Turkish drone magnate Baykar's latest unmanned aerial vehicle (UAV), Bayraktar TB3, and Akıncı, a cutting-edge unmanned combat aerial vehicle (UCAV), will be powered by domestic engines manufactured by Turkish Aerospace Industries' (TAI) subsidiary, a high-level official said Thursday.
Baykar's Chief Technology Officer (CTO) Selçuk Bayraktar shared the information on his Twitter account. He said the domestic engines will be produced by the TAI subsidiary, TUSAŞ Engine Industries (TEI). He also shared a video showing the TEI engines in the company facility.
The new engine, produced by TEI, has the highest performance figures in its class globally, Bayraktar said.
The Baykar CTO added that the engine undergoing tests in his video is not a prototype, rather a mass-production unit.
Canada announced earlier this month that it has suspended arms export permits to Turkey over allegations that it was using Canadian technology in the military conflict between Yerevan and Baku in Armenian-occupied Nagorno-Karabakh.
Following Canada's move, Turkey's Presidency of Defense Industries announced that the local defense industry is going ahead with its plans, regardless of embargo decisions.
"Our Common Aperture Targeting System cameras, which will be equipped on our armed UAVs, are going into mass production thanks to those who contributed," it said in a statement.
A Canadian engine producer has also said this week it was suspending the sale of aircraft engines to Turkey.
Currently, there is no official information on the design or the abilities of the Bayraktar TB3, while open sources suggest that it might be a medium-altitude long-endurance UAV (MALE UAV), ranking between Bayraktar TB2 and Akıncı.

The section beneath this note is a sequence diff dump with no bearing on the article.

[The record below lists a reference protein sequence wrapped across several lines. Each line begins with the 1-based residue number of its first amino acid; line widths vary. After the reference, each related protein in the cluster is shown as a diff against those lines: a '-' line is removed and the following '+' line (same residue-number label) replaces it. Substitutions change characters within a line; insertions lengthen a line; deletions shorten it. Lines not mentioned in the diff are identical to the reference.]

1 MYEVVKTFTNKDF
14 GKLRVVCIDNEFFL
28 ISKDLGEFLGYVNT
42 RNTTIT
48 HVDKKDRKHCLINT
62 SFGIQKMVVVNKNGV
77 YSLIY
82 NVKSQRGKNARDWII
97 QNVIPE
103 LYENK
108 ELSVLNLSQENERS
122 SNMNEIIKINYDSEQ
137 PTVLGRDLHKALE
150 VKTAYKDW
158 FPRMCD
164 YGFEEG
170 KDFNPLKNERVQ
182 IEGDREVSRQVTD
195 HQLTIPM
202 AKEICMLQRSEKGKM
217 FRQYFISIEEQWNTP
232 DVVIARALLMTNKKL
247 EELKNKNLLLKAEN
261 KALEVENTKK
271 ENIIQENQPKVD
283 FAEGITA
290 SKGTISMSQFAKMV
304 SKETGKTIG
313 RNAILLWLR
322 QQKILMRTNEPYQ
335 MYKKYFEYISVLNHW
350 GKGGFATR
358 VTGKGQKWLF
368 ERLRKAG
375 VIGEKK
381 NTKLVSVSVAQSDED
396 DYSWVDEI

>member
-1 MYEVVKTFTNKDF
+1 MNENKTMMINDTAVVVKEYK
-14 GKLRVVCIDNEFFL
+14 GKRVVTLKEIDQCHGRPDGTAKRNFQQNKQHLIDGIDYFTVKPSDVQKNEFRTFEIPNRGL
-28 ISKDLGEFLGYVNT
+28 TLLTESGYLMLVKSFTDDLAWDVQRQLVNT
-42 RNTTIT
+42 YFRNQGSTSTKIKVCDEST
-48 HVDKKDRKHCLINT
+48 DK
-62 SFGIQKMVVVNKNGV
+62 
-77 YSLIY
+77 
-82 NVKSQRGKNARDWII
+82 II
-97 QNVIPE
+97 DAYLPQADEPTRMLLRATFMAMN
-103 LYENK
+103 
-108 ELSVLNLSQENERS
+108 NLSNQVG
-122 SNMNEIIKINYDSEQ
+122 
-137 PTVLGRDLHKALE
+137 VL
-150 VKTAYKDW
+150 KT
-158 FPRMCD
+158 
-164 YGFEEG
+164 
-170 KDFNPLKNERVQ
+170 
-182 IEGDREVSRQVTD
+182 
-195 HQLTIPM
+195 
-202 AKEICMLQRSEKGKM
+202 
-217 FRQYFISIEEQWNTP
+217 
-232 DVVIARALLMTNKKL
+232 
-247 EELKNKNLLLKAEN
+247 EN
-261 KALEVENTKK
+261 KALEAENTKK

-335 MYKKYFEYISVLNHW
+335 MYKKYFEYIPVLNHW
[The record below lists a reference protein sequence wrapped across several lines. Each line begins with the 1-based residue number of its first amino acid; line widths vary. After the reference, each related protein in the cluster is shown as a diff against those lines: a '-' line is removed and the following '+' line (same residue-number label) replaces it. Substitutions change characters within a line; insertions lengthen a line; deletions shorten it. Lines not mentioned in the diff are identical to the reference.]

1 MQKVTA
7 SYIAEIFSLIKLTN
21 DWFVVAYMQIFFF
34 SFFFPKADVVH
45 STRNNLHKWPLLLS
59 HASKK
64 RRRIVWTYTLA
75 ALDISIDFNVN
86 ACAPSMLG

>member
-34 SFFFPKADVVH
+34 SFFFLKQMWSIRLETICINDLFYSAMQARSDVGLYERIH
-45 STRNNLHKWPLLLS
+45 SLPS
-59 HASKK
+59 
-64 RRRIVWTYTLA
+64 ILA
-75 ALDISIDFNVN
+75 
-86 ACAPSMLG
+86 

Akıncı, equipped with locally made active electronically scanned array (AESA) radar and air-to-air missiles Gökdoğan and Bozdoğan, can launch several types of locally made ammunition, such as standoff missiles (SOM).
The drone can collect and save data from its sensors and cameras thanks to its six artificial intelligence (AI) computers. With its AI systems, it can detect land targets invisible to the human eye and fly without GPS.
Several Turkish firms are active in the defense field through their cutting-edge military products such as armed UAVs, remote control guns, missiles and air defense systems.
Baykar and state-run TAI, in particular, manufacture world-class aerial vehicles with local resources.
Turkey has successfully used its unmanned military vehicles on the field during its cross-border operations in Syria which targeted terrorist elements. The UAVs, which were included in the inventories of some of Turkey's friends and allies, also proved their success.
Currently, five Turkish firms – ASELSAN, TAI, STM, Roketsan and BMC – are among the top 100 defense companies globally.
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